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ESEA Waivers: A New Phase in Accountability

Article by Kerri L. Briggs February 10, 2012 //   2 minute read

The Elementary and Secondary Education Act (ESEA) waivers announced by President Obama yesterday provide opportunities for 10 states to approach accountability in new ways. With these waivers finalized, we are embarking on a new phase in accountability. We remember the inconsistent focus on all students prior to No Child Left Behind (NCLB), and we know that significant progress was made over the last 10 years to improve data, assessments, school reform, and accountability. We are interested to see what is in these approved plans, and are expectant that, as this new phase begins, the concerns we raised a month ago have been addressed (see the attached brief for a summary of those concerns). We hope these plans hold steadfast on the belief that all students deserve access to quality education, schools need to be held accountable when they don’t deliver on this promise, and excellence should be rewarded and recognized. Ultimately, we must remain vigilant about closing the achievement gaps between student subgroups and moving all students forward. As new state accountability systems are built, the Bush Institute will be analyzing these systems to promote transparency, and has offered to work with states to advance accountability.  The principles we’ll use to guide our efforts are also in the attached brief.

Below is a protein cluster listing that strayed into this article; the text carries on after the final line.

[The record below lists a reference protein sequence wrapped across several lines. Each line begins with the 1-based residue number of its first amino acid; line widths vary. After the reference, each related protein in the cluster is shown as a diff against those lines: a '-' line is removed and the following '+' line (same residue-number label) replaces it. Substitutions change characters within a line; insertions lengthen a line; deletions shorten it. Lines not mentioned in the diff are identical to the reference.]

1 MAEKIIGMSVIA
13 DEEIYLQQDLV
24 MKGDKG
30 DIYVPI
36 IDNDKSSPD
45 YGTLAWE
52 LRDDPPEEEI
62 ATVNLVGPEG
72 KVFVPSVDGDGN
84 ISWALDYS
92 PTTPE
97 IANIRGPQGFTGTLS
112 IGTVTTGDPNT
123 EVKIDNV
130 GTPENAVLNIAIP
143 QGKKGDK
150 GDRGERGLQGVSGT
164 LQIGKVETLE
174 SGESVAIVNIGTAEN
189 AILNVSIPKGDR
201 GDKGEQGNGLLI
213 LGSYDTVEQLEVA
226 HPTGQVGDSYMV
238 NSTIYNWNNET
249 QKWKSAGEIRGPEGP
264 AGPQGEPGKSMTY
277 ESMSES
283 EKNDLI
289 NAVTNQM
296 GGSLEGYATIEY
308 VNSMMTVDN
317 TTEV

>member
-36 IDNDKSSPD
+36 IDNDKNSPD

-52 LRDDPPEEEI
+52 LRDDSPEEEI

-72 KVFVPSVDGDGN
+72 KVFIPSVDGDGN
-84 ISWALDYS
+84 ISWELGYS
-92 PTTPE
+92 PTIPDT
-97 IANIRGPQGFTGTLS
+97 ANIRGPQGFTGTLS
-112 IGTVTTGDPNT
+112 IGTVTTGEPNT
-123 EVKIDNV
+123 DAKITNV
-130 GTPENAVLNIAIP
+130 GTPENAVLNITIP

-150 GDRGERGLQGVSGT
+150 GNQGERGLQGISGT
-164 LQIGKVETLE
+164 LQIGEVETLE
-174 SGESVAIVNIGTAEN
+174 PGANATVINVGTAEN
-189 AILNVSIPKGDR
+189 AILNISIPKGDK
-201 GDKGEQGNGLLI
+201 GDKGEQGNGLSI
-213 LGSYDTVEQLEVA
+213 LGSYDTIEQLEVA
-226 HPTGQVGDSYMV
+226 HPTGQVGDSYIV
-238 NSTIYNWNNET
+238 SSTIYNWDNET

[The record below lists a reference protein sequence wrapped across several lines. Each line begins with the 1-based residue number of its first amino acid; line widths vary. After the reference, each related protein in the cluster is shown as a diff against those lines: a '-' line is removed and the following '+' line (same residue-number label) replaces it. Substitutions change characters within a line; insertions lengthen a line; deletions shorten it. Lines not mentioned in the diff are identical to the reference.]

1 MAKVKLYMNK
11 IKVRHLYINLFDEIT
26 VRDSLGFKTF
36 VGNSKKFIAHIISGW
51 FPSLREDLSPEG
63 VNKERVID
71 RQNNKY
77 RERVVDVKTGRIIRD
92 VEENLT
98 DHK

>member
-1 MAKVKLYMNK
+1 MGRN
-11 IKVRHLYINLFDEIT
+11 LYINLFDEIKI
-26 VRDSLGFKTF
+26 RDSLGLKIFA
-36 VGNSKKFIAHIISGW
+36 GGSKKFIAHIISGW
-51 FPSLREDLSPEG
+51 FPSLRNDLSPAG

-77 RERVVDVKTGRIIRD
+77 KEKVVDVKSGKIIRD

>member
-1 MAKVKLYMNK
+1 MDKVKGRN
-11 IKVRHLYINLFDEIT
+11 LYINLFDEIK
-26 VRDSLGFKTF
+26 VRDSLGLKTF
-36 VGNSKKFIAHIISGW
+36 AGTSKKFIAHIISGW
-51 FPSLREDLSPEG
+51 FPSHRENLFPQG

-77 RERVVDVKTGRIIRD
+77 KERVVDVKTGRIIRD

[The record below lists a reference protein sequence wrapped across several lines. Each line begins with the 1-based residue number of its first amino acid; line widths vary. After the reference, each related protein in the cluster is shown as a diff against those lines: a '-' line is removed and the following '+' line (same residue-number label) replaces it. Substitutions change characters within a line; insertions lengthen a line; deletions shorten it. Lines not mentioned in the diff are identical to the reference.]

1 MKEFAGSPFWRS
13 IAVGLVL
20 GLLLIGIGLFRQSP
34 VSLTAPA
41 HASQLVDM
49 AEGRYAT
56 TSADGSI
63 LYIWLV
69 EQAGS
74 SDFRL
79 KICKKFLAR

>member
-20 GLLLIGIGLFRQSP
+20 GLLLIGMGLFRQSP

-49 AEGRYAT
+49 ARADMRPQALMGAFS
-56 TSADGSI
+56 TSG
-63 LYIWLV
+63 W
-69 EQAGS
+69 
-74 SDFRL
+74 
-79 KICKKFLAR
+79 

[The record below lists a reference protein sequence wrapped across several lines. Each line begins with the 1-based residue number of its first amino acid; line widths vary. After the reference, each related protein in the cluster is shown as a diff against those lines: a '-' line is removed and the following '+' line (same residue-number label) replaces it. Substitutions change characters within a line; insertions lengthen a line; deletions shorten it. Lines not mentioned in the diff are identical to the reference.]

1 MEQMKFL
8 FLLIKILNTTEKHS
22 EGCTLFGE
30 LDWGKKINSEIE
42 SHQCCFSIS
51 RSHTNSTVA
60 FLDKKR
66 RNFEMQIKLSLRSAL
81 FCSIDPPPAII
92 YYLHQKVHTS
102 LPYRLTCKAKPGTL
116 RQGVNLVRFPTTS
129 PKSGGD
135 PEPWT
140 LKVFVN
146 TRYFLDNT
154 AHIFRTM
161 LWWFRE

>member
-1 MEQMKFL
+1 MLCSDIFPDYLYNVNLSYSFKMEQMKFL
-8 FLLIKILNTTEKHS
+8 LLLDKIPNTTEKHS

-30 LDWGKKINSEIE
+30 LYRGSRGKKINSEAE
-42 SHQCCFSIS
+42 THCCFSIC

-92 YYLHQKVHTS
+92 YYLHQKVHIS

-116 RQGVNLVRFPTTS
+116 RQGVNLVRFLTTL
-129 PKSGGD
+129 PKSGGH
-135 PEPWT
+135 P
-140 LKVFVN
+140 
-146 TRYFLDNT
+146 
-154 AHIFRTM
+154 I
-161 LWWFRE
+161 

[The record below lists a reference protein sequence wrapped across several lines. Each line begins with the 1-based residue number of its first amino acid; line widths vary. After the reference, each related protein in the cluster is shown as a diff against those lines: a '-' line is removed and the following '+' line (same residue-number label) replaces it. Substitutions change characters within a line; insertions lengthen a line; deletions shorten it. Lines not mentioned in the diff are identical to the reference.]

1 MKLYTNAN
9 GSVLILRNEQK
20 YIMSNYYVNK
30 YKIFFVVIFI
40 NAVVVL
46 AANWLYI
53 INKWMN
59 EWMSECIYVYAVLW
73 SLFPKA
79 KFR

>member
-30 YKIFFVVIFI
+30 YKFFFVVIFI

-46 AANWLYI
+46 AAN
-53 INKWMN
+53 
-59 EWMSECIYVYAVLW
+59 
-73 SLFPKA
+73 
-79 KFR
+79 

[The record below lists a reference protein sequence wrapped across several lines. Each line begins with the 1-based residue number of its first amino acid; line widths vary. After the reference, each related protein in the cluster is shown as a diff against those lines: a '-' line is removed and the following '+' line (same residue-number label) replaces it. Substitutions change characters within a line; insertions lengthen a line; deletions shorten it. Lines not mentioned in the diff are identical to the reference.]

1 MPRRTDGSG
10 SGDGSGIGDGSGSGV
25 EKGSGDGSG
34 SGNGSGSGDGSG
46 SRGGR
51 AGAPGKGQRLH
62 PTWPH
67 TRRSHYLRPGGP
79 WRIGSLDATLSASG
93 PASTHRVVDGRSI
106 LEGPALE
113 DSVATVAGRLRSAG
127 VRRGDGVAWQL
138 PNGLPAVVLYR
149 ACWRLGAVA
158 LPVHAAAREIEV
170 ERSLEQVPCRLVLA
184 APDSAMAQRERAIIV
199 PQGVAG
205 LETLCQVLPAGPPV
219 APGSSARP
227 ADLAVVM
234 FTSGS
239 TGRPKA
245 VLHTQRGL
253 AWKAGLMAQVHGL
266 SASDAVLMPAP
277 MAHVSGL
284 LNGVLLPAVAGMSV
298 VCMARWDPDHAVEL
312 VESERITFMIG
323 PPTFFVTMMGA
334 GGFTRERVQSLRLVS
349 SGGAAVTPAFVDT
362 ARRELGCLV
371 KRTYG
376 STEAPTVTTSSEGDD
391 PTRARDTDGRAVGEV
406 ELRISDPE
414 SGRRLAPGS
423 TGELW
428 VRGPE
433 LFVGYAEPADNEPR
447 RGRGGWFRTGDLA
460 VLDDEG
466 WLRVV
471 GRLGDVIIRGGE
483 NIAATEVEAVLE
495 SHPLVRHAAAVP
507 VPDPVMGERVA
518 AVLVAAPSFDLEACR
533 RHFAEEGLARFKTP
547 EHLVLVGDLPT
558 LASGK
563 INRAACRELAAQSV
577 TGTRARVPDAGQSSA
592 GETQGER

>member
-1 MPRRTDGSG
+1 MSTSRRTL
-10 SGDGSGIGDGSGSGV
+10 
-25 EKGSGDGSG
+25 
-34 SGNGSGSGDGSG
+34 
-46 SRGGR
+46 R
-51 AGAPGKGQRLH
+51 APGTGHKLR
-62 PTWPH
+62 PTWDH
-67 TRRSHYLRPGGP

This post written by Kerri Briggs, Director of Education Reform at the George W. Bush Institute.